From the Blogosphere
Windows Server 2003 - I'm Late, I'm Late, for a Very Important Date! | @CloudExpo #Cloud
With zero time left, many enterprises have chosen to delay remediating or migrating
By: Greg O'Connor
Aug. 1, 2015 11:00 AM
Windows Server 2003 End of Support is here and there is little most enterprises can do at this point to change the fact that they are now dependent on an unsupported operating system. Here we are at Microsoft's World Wide Partner Conference again, muttering "I'm late, I'm late," just like the herald-like white rabbit of Lewis Carroll's Alice's Adventures in Wonderland, (We have a cool White Rabbit twitter campaign going this week - check it out) except that we cannot manipulate time. This is the event where, last year, there were many sessions highlighting processes, tools and partner ecosystem to help companies migrate off of Windows Server 2003. Analysts, the media and Microsoft were talking in terms of close to 20 million machines in production still running Windows Server 2003. Back then, the opportunity was characterized as a Y2K situation that would result in as much as 45 billion dollars spent helping to remediate this event.
In the past year, there have been thousands of articles, blogs and other content aimed at educating the market. Check out our blog series, "Everything You Ever Wanted to Know about Windows Server 2003 Migration." For most companies, the deciding equation to move or not boiled down to assessing the risk of running on an unsupported OS increasingly vulnerable to security attacks or paying to remediate the risk. The key question: Do I pay $2,000, $3,000, $4,000 or more to migrate, or can I isolate my apps from bad things, not get hurt and save the money?
With zero time left, many enterprises have chosen to delay remediating or migrating. Historically, risk and negative outcomes are hard for most people and organizations to quantify (one of the reasons the insurance industry is so big and profitable). In the financial collapse of 2008 few if any financial institutions (okay, maybe Goldman Sachs) understood the risk of being involved in the US mortgage market. A good question: What is the cost of breach or an attack on those machines running Windows Server 2003? They have been running fine for years. We now know there is much evidence that applications running on older operating systems have high amounts of downtime, costing the business unplanned time and money. But as Alice articulates: "I went along my merry way, and I never stopped to reason. I should have known there'd be a price to pay, someday..."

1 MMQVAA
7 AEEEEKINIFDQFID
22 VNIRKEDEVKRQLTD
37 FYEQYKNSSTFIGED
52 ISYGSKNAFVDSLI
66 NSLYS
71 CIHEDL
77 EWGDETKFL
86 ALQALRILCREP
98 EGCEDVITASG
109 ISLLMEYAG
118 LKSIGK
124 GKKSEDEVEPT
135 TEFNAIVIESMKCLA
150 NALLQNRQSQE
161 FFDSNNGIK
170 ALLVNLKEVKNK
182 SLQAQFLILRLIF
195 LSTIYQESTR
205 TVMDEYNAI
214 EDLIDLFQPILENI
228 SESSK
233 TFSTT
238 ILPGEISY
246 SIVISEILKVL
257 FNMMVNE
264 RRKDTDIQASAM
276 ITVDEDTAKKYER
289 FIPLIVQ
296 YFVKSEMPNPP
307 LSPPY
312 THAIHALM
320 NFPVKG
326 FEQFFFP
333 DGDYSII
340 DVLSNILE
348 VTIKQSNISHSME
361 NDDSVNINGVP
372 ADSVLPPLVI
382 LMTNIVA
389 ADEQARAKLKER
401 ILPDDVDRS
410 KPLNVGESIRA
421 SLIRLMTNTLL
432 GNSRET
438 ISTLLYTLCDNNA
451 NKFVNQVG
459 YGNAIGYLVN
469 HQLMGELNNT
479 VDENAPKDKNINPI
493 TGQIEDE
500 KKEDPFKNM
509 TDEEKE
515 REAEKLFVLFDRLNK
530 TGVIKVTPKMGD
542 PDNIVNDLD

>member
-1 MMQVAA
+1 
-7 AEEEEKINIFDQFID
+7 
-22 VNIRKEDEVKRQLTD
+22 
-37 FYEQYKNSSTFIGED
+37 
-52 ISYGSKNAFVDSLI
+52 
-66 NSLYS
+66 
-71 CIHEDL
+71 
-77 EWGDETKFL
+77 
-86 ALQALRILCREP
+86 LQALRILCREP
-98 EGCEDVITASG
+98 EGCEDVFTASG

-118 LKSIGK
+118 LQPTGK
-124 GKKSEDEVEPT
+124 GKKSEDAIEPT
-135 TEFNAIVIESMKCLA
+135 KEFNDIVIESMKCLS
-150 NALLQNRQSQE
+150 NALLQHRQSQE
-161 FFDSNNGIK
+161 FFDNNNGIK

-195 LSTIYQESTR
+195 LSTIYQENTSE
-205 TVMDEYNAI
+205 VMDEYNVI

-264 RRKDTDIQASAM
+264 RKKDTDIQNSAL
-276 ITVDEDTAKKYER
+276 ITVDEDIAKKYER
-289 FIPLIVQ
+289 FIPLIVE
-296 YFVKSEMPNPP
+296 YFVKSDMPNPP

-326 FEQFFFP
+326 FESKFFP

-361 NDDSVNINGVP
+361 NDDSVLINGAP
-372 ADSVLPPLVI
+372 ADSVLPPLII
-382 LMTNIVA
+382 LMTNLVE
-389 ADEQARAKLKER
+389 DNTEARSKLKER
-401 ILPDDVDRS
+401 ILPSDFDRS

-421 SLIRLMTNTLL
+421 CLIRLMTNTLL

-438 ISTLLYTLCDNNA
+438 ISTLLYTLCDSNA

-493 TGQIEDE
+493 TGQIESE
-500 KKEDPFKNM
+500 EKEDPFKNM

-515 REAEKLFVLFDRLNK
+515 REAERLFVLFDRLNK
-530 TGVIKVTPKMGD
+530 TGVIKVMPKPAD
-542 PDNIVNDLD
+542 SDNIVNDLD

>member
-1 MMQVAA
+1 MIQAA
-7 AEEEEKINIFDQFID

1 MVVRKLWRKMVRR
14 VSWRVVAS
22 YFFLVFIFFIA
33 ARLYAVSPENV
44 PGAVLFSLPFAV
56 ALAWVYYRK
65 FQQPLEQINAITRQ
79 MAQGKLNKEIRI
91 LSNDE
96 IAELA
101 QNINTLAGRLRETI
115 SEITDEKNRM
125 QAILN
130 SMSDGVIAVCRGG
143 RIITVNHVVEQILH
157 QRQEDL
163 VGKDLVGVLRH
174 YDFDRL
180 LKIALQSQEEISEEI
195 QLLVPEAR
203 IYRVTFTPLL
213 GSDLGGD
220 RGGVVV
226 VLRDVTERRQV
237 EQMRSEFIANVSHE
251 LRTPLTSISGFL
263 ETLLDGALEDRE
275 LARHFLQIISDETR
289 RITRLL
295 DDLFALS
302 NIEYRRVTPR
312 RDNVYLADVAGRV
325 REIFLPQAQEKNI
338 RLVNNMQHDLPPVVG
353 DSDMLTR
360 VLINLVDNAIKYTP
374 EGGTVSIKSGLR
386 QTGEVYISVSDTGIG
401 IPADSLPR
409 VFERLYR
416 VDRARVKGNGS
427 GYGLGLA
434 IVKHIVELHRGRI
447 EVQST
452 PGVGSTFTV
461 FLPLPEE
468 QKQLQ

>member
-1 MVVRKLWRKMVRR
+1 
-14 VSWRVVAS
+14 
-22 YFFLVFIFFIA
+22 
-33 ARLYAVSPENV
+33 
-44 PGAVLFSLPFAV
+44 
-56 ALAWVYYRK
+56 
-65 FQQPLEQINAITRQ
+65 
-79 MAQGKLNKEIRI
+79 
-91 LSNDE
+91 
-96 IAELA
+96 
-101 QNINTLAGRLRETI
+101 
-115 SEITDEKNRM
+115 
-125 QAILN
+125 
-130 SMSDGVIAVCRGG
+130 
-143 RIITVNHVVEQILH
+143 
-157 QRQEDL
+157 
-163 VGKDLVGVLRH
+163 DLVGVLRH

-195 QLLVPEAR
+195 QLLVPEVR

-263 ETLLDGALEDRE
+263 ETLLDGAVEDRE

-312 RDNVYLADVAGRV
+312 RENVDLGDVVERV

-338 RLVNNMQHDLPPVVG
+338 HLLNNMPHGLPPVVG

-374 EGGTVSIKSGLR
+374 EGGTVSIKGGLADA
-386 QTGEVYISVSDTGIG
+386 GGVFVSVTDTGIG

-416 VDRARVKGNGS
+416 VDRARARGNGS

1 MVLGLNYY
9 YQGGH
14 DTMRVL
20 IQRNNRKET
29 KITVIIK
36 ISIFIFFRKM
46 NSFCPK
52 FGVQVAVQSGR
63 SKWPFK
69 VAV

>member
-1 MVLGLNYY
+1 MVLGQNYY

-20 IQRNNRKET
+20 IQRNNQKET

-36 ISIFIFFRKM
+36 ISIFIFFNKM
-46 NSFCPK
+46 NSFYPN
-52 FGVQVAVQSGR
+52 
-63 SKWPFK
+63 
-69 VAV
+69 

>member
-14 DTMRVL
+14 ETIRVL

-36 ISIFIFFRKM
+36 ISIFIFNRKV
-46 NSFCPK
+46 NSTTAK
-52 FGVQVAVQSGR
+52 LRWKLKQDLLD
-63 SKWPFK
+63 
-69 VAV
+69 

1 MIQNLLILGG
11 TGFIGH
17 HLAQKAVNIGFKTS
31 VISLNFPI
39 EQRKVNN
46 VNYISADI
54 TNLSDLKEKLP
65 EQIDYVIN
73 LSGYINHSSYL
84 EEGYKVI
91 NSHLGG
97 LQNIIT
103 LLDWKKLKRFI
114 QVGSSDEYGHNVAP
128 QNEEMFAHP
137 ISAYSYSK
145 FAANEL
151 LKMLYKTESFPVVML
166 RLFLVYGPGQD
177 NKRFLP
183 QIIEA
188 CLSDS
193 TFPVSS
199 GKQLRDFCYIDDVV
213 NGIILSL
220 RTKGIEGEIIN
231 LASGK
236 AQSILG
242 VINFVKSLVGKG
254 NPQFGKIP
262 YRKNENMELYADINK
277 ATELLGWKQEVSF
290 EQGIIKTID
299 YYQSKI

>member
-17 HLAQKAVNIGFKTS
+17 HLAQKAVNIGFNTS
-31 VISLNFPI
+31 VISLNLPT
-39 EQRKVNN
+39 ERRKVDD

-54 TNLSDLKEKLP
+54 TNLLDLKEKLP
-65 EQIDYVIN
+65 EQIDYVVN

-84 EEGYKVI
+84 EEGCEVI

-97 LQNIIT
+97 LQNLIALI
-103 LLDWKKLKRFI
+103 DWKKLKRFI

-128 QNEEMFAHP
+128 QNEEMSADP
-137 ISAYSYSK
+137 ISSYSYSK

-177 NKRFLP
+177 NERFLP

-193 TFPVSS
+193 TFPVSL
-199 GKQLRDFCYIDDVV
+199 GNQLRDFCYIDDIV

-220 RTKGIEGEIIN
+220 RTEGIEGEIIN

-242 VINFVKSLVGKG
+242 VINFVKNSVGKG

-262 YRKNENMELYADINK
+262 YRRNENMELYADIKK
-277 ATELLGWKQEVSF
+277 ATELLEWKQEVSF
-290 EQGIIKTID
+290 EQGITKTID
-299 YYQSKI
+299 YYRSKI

There are a couple forms of delay that we see happening among customers attempting to lower the security risk of Windows Server 2003. First, many large enterprises just kick the can down the road by writing a check to Microsoft for extended support via a Custom Support Agreement (CSA). There are a few things you have to do to qualify; and this route is expensive and does not address the underlying problem. It does get you support and patches during the term of the agreement. A material risk in this approach is that organizations with a large number of machines, 5,000-10,000 or more, will not be able to remediate that many applications before the CSA expires. The amount of disruption in an organization necessary to solve this problem is very large and change management processes will slow the move.
A second approach is to isolate the machines that will have this increased venerability by adding a security layer and/or moving them to the cloud. This is likely a feel good approach and obscures the risk but does not solve the underlying problem. Who validates and protects the isolation approach? What happens when the isolation layer is flawed? It is understandable that some organizations adopt this approach as a stopgap measure. They are trying to buy time to address the core of the problem.
We've been working closely with more than 100 system integrators on the Windows Server 2003 challenge, companies that specialize in helping customers modernize, consolidate, relocate or move mission critical applications and have a deep understanding of what the enterprise is experiencing when it comes to Windows Server 2003 EOS. AppZero conducts an annual "State of Readiness for Windows Server 2003 End of Support" survey, now in its third year, as well as frequent polling surveys, including a most recent update conducted on June 18.
The headline from this polling survey, "Customers Didn't Budget for Windows Server 2003 End of Support," shows just how far down the rabbit hole customers are. When asked the about the timing of projects, more than two thirds of our partners see projects as yet to start or in early definition/planning phases.
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